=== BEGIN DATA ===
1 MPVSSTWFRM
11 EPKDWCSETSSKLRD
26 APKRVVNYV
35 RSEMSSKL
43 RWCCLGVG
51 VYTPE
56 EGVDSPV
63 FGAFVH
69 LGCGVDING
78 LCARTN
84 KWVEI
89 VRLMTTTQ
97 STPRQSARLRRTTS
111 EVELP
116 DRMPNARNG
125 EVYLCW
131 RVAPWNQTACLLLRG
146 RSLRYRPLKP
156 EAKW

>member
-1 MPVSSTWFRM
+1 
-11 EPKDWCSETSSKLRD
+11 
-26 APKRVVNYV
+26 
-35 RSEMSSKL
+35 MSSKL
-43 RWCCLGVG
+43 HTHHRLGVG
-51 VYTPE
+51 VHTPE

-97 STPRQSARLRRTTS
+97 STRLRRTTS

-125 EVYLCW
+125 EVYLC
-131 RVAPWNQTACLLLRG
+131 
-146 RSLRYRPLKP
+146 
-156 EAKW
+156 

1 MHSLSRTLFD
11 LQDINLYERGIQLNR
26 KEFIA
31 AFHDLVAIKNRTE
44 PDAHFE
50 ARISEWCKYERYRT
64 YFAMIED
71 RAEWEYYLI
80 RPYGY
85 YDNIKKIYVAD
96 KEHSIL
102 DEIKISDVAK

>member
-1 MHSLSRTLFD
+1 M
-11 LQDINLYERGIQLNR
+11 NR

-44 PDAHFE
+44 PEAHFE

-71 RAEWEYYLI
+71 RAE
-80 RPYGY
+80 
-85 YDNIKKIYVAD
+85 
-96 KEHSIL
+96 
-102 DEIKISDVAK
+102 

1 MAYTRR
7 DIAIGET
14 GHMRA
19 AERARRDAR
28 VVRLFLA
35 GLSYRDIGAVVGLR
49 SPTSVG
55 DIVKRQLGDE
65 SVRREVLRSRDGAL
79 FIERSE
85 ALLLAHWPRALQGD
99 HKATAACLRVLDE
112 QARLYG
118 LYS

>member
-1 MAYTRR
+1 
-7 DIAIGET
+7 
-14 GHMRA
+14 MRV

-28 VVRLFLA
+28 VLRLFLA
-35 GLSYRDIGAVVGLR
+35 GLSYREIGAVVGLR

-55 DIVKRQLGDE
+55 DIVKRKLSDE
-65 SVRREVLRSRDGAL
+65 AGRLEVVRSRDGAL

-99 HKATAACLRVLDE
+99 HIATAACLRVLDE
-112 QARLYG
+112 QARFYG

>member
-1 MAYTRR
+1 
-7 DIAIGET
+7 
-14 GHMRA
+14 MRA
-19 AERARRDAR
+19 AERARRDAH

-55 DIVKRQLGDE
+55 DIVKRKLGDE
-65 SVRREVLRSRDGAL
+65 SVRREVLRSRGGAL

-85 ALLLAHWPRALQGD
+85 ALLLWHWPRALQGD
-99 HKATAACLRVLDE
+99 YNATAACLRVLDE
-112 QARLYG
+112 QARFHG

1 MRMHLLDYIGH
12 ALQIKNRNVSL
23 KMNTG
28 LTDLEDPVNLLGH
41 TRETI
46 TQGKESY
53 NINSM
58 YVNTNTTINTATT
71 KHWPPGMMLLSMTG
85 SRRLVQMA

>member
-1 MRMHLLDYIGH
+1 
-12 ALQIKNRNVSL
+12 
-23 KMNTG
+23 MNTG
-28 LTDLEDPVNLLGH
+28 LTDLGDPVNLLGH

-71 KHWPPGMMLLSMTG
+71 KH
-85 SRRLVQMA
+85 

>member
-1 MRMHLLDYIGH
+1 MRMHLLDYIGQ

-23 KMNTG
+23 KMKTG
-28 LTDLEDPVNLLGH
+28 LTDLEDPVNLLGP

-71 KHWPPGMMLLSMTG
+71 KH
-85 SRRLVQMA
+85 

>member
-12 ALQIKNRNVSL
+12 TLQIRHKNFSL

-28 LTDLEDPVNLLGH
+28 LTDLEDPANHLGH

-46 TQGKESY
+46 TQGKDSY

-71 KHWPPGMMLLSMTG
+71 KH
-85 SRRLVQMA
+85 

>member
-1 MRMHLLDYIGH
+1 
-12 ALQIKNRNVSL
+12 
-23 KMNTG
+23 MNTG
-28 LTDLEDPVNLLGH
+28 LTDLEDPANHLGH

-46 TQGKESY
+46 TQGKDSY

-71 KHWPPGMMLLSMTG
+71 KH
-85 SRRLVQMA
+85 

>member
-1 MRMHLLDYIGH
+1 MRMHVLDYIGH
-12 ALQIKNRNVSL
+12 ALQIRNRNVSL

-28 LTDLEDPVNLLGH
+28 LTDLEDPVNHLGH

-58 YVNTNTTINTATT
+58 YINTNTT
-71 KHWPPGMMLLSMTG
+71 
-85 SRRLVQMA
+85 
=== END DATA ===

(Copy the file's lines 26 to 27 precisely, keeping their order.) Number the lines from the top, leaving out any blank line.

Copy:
+26 
-35 RSEMSSKL